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If Lions Could Speak and Other Stories
Paul Park
Cosmos Books, 194 pages

Paul Park
Paul Park has written several novels, including Celestis and The Gospel of Corax. His short fiction has appeared in numerous magazines and several anthologies. He lives in Western Massachusetts with his wife, Deborah, and their daughter, Miranda.

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A review by Rich Horton

Paul Park is one of the most intriguing of SF writers. He made quite a splash with his first novel, Soldiers of Paradise (1987), an exotic and ambitious science fantasy about a world of tailed humans with a extra long year, facing revolution and upheaval as the seasons change. This was followed by two sequels, then by Coelestis, a challenging novel set on a colony planet, somewhat reminiscent of Gene Wolfe's The Fifth Head of Cerberus, and by The Gospel of Corax, about a lost episode in the life of Jesus Christ. In the meantime, he has produced occasional short stories, almost every one striking and different from each other.

If Lions Could Speak and Other Stories is his first collection, and it assembles, to my knowledge, all of his published short fiction to date, with one story first published here, two other stories new to 2002 (though published elsewhere), and stories dating back to 1992, as well as an excerpt from Soldiers of Paradise. It is truly a first-rate group of stories.

Highlights include the title story, "If Lions Could Speak: Imagining the Alien", in my opinion one of the best stories of the year, a vivid meta-fiction in which the narrator, SF writer Paul Park, is preparing a talk about the difficulty of imagining alien intelligence from a human perspective. The story spirals inward to contemplate the writer's own mind, in the end suggesting, perhaps, that we are as alien to ourselves as any extraterrestrial intelligence. "Get a Grip" was one of my favorite stories from 1995, anticipating The Truman Show as its narrator, also named Park, learns that his life has been a TV show. "Self Portrait, with Melanoma, Final Draft", from 1998, also plays with meta-fiction, at a remove, as the narrator, a middle-aged man trying to become a writer, finds that his stories have apparently been previously written by somebody else. Interesting enough -- but Park twists things yet again, tying in his relationship with his writing teacher, who is dying of cancer. At least one more story here, "Untitled 4", is essentially meta-fictional, this time treating a blocked writer charged with a crime in a totalitarian state who cannot even write his confession.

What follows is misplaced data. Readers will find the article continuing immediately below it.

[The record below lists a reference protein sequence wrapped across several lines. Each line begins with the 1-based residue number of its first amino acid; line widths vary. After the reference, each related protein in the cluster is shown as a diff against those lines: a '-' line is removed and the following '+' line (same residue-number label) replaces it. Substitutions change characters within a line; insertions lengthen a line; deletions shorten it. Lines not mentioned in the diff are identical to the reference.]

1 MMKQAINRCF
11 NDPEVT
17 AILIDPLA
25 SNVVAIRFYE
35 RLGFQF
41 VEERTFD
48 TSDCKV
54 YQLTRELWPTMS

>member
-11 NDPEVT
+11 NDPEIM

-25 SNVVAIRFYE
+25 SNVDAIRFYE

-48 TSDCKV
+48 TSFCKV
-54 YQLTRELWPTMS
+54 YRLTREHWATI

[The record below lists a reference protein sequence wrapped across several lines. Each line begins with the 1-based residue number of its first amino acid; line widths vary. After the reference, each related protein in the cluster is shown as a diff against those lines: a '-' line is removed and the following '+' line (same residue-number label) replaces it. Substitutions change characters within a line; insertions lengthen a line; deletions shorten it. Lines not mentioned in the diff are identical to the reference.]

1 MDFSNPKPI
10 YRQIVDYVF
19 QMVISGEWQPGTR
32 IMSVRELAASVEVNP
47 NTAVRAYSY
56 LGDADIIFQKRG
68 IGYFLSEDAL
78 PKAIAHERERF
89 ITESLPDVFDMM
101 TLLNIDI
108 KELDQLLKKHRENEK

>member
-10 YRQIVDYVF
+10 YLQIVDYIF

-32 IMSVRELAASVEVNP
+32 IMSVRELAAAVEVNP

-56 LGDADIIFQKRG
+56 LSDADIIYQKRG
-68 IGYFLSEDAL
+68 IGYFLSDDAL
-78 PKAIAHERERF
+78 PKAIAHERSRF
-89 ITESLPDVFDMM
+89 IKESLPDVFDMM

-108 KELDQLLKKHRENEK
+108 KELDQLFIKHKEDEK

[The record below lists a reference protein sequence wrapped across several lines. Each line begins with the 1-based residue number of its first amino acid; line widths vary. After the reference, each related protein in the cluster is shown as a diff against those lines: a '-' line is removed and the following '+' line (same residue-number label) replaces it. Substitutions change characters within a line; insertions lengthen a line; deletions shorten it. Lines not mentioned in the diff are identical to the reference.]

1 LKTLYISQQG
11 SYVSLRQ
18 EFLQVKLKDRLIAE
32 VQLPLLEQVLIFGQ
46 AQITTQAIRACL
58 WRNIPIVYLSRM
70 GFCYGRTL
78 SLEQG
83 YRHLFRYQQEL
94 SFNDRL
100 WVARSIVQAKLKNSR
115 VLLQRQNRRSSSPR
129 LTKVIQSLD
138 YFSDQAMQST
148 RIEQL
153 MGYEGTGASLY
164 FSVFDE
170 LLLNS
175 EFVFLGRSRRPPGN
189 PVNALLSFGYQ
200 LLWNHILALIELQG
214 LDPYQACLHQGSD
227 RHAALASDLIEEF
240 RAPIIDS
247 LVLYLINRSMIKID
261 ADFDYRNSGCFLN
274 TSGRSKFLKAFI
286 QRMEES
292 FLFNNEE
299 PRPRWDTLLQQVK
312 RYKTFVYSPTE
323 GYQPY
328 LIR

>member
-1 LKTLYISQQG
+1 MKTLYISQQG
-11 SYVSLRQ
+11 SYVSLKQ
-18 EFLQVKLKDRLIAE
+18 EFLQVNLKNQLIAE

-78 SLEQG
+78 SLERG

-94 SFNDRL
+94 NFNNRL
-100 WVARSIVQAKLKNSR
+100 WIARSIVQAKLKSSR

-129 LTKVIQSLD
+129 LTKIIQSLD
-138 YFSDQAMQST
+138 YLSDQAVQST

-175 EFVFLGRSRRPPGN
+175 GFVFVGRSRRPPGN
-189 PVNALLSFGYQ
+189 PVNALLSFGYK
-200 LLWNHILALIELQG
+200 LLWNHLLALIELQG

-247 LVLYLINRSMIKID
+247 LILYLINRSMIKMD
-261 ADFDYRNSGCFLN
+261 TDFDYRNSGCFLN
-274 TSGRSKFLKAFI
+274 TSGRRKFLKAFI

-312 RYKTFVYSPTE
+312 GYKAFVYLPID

Occasionally Park stories are closer to traditional SF, though always challenging the genre's assumptions. "The Last Homosexual" is a striking story of a future in which draconian approaches to treating AIDS have wiped out the homosexual population. "The Tourist" seems at first a fairly straightforward story about time travel to multiple alternate pasts -- but by the end the SFnal setting is used to tell the story of a marriage. And "Rangriver Fell", the novel excerpt, is lovely and mysterious, a fine introduction to a beautiful series of novels.

This is certainly one of the landmark SF story collections of the year. Highly recommended.

Copyright © 2002 Rich Horton

Rich Horton is an eclectic reader in and out of the SF and fantasy genres. He's been reading SF since before the Golden Age (that is, since before he was 13). Born in Naperville, IL, he lives and works (as a Software Engineer for the proverbial Major Aerospace Company) in St. Louis area. He writes a monthly short fiction review column for Locus. Stop by his website at

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